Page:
The pycnogonid literature, consisting of about 1,000 articles in 14 languages over the past century, contains only minimal references to an excretory system or states that these animals lack one altogether. However, Meisenheimer (1902), Dogiel (1911), and Loman (1917) found a suggestive gland in the first larval appendage of Ammothea echinata and Nymphon strömii, to which they did not attribute any function other than a secretory one. Thompson (1909) also observed what he described as a nephrocyte in the same location in larval pycnogonids.
In the process of sectioning the anterior end of an adult specimen of Nymphopsis spinosissima (Ammotheidae), I found a conventional, though primitive excretory organ. It occupies the length of the scape of the chelifore and consists of an end sac, a straight proximal tubule, a short distal tubule, and a raised nephropore. The existence of this organ has been briefly mentioned in a prior publication (Fahrenbach, 1994).
The end sac, as seen in near-cross section of the scape (Fig. 1), is a thin-walled and polygonal chamber, about 150 µm in cross section, suspended in the hemocoel of the appendage, its edges radially guyed to the cuticle at half a dozen or more locations. This wall consists of an unadorned, in parts fibrous basement membrane, 1-4 µm thick, facing the hemocoel, and internally of a continuous carpet of podocytes and their pedicels (Figs. 2, 3). The podocytes, measuring maximally 10 x 15 µm, have a rich and varied cytoplasmic content: a few large mitochondria; large, dense and presumably proteinaceous inclusions that are obvious with the light microscope; a substantial Golgi system; and a labyrinthine system of connected intracellular channels that open into a central vacuole that often rivals the nucleus in size (Fig. 4).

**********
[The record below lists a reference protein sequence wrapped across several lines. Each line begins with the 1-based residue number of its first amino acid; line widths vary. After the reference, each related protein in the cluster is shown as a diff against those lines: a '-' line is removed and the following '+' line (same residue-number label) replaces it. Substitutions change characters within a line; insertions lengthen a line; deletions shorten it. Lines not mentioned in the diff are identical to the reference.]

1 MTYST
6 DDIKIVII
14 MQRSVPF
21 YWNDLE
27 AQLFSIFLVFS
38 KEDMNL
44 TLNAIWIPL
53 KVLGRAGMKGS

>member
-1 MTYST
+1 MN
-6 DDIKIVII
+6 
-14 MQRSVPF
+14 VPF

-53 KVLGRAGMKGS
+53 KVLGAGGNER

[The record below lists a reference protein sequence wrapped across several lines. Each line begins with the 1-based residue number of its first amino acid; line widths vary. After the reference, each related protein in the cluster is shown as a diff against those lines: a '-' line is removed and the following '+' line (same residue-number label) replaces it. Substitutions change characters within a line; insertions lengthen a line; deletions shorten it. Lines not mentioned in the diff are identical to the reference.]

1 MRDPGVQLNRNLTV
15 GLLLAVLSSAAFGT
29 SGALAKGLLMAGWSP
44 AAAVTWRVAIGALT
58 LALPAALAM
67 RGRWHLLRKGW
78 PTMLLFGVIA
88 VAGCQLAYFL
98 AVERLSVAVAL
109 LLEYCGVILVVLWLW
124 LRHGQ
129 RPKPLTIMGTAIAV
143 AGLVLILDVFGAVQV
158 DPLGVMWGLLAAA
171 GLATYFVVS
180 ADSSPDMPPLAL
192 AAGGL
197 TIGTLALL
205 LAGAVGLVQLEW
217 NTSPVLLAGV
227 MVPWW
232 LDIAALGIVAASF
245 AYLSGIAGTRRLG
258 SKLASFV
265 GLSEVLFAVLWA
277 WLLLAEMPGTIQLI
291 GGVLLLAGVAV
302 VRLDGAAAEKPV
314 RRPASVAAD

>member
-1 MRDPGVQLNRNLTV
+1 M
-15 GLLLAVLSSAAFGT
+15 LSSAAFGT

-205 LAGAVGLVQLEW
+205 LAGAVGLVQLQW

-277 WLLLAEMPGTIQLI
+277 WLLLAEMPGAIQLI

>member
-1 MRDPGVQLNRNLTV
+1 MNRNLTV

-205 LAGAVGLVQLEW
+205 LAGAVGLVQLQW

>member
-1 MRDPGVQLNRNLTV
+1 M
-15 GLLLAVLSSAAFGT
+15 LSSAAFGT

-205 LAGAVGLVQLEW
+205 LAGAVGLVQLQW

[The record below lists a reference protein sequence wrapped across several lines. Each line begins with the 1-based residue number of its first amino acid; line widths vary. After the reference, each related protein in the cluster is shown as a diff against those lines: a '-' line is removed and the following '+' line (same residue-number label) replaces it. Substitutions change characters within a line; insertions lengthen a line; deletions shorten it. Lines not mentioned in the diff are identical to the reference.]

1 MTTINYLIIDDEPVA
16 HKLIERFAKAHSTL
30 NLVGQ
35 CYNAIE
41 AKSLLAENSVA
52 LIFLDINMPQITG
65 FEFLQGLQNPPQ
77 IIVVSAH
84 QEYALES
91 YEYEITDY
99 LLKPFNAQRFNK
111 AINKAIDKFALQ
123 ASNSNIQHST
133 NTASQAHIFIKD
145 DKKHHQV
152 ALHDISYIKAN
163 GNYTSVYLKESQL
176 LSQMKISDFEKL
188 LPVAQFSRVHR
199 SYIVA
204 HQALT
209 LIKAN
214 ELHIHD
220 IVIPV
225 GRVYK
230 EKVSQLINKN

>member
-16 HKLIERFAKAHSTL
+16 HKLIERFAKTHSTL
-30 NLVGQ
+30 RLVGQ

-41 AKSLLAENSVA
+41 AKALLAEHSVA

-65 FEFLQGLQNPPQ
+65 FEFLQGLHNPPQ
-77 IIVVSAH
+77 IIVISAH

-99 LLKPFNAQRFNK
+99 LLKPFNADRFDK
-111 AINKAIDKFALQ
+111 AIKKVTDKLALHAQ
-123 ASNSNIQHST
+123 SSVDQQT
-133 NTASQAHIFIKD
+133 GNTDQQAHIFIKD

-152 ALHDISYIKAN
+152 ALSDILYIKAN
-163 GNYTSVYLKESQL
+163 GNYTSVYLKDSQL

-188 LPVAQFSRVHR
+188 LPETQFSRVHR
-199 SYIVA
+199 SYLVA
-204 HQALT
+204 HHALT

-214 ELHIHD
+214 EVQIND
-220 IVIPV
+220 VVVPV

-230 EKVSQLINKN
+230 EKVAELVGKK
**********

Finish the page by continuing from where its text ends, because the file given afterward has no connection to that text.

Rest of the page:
Where they touch, podocytes are connected by adherent junctions. Substantial portions of the podocytes touch the basal lamina (Fig. 2), but they generally stand off from this surface and cover it with an uninterrupted layer of pedicels. These crowd together, often overlapping each other and forming a covering more than one pedicel deep. The gap between adjacent pedicels is crossed by an ultrafiltration slit membrane (Fig. 5).
The end sac fuses with the surface of the proximal tubule over a circle of about 100 µm in diameter (Figs. 6). In the center of this contact zone (Fig. 7), the two constituent epithelia lose their specializations and form a valve between them. The cells of the proximal tubule, a simple 150 µm long sac (Fig. 8), have not been characterized with the electron microscope, but they have a deep and irregular brush border and a thick epithelium of complex ap pearance.
The proximal tubule opens through a constriction, but no apparent valve, into the short (35 µm), cuticle lined distal tubule, actually a small chamber (Fig. 9). The opening of the nephropore has a raised cuticular rim projecting above the surrounding cuticle (Fig. 10). Musculature in the scape is largely restricted to the two ends and does not impinge on the excretory system. Only a few minor muscle cells are located within the region illustrated here.